and the affidavit of Peter H. Schuck, Esquire, submitted in support of said motion; the opposition of defendants ("the Board"); and the reply of plaintiffs; the Court makes the following findings of fact and conclusions of law:
1. Plaintiffs have substantially prevailed in this case by effecting a settlement of all issues in dispute, under which settlement the Board now is and will continue to make public under the Freedom of Information Act, 5 U.S.C. § 552, all of the interest rate information for all given categories of consumer installment loans for which such public disclosure is being sought in this case.
2. This settlement would not have been achieved in the absence of the instant litigation.
3. Plaintiffs, by bringing this suit and effecting such settlement, have vindicated an important Congressional policy, i.e., "the national policy of disclosure of government information". S.Rept. No. 93-854, at p. 18.
4. Plaintiffs, by bringing this suit and effecting such settlement, have conferred important economic benefits on consumers generally, i.e., the availability of comparative interest rate information on consumer loans and savings and time deposit accounts offered by competing institutions; the enhancement of competition resulting therefrom; and the increased possibility of future reforms increasing the availability of such information to the public.
5. Plaintiffs are non-profit, "public interest" type consumer educational organizations and sought the interest rate information for the purpose of benefitting the general public.
6. An award of reasonable attorneys' fees and other litigation costs applicable to services rendered prior to February 19, 1975 would be just and equitable to all parties; and it is by the Court this 24 day of October, 1975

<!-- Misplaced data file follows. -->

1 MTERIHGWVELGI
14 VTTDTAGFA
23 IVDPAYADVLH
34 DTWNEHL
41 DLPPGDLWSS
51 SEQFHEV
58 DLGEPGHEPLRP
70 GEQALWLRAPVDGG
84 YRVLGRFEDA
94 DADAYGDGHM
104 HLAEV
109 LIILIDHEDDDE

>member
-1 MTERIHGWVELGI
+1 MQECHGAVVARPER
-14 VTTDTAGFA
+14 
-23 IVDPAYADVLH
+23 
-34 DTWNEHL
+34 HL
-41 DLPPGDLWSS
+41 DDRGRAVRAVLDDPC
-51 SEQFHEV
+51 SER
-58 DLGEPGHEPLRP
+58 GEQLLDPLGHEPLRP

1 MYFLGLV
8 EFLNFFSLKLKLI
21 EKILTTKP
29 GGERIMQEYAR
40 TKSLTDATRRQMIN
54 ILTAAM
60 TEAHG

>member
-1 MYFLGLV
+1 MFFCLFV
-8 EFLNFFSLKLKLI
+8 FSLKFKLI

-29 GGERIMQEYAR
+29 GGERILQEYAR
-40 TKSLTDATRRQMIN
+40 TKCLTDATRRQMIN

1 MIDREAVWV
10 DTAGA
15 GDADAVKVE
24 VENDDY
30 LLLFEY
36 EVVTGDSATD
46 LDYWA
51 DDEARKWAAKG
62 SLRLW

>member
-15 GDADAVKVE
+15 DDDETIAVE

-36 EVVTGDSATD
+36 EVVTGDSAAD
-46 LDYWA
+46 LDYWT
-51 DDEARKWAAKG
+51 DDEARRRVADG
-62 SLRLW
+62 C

ORDERED that plaintiffs are entitled to an award of reasonable attorneys' fees and other litigation costs reasonably incurred in this action, to be assessed against the United States; and it is
FURTHER ORDERED that plaintiffs, within ten (10) days of this Order, shall submit to this Court evidence concerning the quantity and fair market value of the legal services rendered, and the other litigation costs reasonably incurred by them, in this action, including those in connection with the instant motion.
SUPPLEMENTAL MEMORANDUM AND ORDER
This action is now before the Court on plaintiffs' submission pursuant to this Court's order of October 24, 1975 awarding attorneys' fees and other litigation costs, and on defendants' motion for reconsideration and opposition to plaintiffs' submission.
Plaintiffs have calculated attorneys' fees and litigation costs totalling $19,699.19. They base these calculations on standards for determining the reasonable value of attorney's services that are set out in National Treasury Employees Union v. Nixon, 172 U.S. App. D.C. 217, 521 F.2d 317 (D.C.Cir., 1975).
Defendants do not dispute the quantity,
quality or fair market value of the legal services provided by plaintiffs' counsel. Instead, defendants move for reconsideration of this Court's order of October 24, 1975 on the grounds that an award of reasonable attorneys' fees and costs for services rendered prior to the effective date of the Freedom of Information Act amendments (February 19, 1975) is contrary to well recognized principles of sovereign immunity. This Court has previously found
that plaintiffs' maintenance of this action has resulted in a vindication of important congressional policies and has conferred important economic benefits on consumers generally. The Court has held that application of the attorneys' fee is just and equitable. In these circumstances and in the absence of persuasive arguments to the contrary by defendants, the award of attorneys' fees and costs for all time reasonably expended continues to be just and proper. See, Bradley v. School Board of City of Richmond, 416 U.S. 696, 711, 94 S. Ct. 2006, 2021, 40 L. Ed. 2d 476, 488 (1974).
Defendants also argue that the requested attorneys' fees are excessive since litigation was conducted either by in-house salaried attorneys or by an attorney rendering his services on a pro bono publico basis. This argument is without merit. When, as in the instant case, counsel serve organizations for far less than fair market compensation because they believe those organizations further the public interest, the Court has the authority to award them the actual value of their service. National Treasury Employees Union v. Nixon, supra at 322-323.
Defendants do, however, correctly point out a two (2) hour error in calculating the hours of one of plaintiffs' attorneys.
Accordingly, it is this 29 day of March, 1976,
ORDERED, that plaintiffs' submission pursuant to this Court's order of October 24, 1975 awarding attorneys' fees and other litigation costs be, and hereby is, granted, as modified above, in the amount of $19,549.19; and it is
FURTHER ORDERED that defendants' Motion For Reconsideration be, and hereby is, denied.